Author(s): Bosscher D, Van CaillieBertrand M, Van Cauwenbergh R, Deelstra H
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Abstract OBJECTIVE: Insoluble dietary fiber is a known inhibitor of mineral absorption, whereas the effects of soluble dietary fibers (including prebiotics) are less known. The aim was to study calcium, iron, and zinc availabilities from dairy infant formulas supplemented with soluble dietary fibers and modified starches in vitro. METHODS: Dairy infant formulas were supplemented with soluble dietary fibers (3\%, dry wt) and modified starches (16\% pregelatinized rice starch and 1.9\% maltodextrin, dry wt) and kept in a well-controlled and defined environment in vitro. Pooled mature human milk was used as the reference standard. RESULTS: Calcium availability from standard formula was elevated by 30\% after inulin supplementation (17.2\%), whereas locust bean gum (11.9\%) and high esterified pectin (11.7\%) reduced availability by approximately 10\%. Iron availability from standard formula was increased by pregelatinized rice starch (3.8\%), whereas availability was reduced in the following order: high esterified pectin (2.3\%), oligofructose (2.2\%), and low esterified pectin (2.1\%). Zinc availability was highest after the addition of pregelatinized rice starch (13.5\%) but lowest with the addition of locust bean gum (6.8\%) and maltodextrin (5.4\%). CONCLUSIONS: This study showed that addition of soluble dietary fiber affects calcium, iron, and zinc availabilities in positive (inulin) and negative ways, depending on the type of the dietary fiber used.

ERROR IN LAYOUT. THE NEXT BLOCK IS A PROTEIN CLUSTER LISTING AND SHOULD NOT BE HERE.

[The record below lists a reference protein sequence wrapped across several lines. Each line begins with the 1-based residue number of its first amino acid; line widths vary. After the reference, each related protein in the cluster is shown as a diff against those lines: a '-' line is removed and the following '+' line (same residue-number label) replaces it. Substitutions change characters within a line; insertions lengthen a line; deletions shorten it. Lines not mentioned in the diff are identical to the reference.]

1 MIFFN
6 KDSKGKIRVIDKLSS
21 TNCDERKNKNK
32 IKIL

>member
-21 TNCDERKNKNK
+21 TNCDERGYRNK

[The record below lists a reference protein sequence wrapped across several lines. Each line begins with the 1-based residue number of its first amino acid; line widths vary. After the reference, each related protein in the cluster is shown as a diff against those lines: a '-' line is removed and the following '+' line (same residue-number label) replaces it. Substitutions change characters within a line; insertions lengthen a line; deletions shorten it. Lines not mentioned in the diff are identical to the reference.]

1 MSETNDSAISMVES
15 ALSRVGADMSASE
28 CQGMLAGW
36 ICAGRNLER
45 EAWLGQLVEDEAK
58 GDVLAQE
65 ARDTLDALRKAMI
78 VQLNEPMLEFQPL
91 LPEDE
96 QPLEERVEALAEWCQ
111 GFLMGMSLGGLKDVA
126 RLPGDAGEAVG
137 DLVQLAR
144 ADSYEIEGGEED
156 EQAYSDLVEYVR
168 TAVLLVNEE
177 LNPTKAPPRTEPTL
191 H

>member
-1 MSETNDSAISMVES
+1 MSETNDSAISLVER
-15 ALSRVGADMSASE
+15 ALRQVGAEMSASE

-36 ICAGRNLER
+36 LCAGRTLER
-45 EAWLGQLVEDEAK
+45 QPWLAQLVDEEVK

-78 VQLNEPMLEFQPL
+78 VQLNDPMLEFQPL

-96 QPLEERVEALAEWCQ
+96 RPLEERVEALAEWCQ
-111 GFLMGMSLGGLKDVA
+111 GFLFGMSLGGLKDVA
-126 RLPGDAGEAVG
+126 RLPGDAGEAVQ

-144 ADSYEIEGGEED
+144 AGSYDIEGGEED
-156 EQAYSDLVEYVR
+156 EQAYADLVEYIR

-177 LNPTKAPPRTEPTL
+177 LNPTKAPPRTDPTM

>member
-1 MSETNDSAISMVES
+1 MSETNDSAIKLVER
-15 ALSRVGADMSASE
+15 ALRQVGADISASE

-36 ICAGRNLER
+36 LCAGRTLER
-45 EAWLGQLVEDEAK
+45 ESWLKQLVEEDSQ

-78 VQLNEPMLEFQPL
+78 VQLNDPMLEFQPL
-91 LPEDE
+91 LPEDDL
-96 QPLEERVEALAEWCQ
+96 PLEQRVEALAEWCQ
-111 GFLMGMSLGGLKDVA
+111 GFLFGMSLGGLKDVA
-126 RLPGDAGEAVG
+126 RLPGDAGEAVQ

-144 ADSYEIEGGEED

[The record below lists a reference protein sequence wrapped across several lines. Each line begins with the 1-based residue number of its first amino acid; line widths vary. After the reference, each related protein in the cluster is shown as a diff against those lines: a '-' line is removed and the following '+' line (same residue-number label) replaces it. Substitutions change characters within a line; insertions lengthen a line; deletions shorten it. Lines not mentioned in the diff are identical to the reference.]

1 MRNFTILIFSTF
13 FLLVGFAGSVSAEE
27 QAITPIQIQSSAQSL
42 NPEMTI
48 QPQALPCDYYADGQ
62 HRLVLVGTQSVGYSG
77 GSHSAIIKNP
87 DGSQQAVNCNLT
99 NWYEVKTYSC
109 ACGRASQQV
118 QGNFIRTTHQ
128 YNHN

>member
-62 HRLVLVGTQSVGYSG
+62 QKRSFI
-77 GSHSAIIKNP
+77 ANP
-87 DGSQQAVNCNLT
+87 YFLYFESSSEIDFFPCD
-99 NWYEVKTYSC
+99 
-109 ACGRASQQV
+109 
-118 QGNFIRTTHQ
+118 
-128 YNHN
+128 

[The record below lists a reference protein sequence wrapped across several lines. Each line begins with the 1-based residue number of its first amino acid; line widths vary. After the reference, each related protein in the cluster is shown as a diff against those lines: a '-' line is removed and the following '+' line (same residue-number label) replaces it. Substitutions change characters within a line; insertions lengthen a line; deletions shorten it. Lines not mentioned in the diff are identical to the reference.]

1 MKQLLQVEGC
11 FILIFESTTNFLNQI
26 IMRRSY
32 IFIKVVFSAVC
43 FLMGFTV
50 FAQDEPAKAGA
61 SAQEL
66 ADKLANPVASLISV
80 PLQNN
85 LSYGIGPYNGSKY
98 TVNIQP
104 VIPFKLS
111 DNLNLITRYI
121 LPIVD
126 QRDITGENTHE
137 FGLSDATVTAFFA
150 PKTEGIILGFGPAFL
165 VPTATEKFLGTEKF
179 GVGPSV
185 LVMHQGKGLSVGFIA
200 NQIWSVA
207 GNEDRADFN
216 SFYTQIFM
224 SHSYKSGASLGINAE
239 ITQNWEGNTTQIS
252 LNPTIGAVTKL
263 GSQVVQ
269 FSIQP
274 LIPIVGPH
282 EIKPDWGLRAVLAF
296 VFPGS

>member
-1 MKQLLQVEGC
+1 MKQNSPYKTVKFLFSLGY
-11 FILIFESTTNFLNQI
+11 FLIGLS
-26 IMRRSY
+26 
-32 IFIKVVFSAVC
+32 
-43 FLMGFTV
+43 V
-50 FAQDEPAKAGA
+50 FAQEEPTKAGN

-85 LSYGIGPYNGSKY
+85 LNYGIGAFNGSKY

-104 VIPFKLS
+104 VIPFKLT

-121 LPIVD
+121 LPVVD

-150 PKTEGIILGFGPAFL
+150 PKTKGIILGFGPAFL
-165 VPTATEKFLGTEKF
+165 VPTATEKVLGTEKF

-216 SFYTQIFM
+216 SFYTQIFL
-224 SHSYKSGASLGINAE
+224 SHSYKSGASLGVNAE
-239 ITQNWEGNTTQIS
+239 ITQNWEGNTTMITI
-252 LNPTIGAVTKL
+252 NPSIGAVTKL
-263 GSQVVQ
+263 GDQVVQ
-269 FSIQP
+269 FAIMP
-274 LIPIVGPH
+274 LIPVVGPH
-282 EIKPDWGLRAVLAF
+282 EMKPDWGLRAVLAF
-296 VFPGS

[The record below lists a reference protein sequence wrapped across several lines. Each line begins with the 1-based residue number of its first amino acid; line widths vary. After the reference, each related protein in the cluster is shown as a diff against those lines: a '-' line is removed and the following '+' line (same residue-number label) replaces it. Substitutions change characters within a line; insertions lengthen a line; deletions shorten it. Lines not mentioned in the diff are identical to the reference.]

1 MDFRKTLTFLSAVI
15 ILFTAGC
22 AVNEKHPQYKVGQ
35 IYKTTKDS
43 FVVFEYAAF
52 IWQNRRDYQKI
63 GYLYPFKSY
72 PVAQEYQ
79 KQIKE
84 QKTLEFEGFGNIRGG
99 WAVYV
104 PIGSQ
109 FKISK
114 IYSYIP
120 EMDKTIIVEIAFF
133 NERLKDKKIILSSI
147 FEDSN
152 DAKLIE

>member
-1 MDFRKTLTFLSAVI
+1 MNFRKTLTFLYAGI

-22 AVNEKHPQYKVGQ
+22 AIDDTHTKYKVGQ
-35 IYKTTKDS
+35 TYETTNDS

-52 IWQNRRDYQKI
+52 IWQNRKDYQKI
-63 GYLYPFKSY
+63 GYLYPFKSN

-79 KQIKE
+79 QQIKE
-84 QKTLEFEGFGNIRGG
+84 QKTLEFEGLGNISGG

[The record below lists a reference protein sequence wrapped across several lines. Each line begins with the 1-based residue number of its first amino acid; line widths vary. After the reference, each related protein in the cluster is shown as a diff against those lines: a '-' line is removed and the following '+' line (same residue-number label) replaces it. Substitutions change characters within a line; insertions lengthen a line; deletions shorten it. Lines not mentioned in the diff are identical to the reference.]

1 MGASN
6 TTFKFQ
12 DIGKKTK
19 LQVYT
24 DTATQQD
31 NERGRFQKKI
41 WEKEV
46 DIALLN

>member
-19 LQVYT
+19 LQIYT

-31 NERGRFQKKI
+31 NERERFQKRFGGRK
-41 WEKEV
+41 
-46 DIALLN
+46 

This article was published in Nutrition
and referenced in Journal of Microbial & Biochemical Technology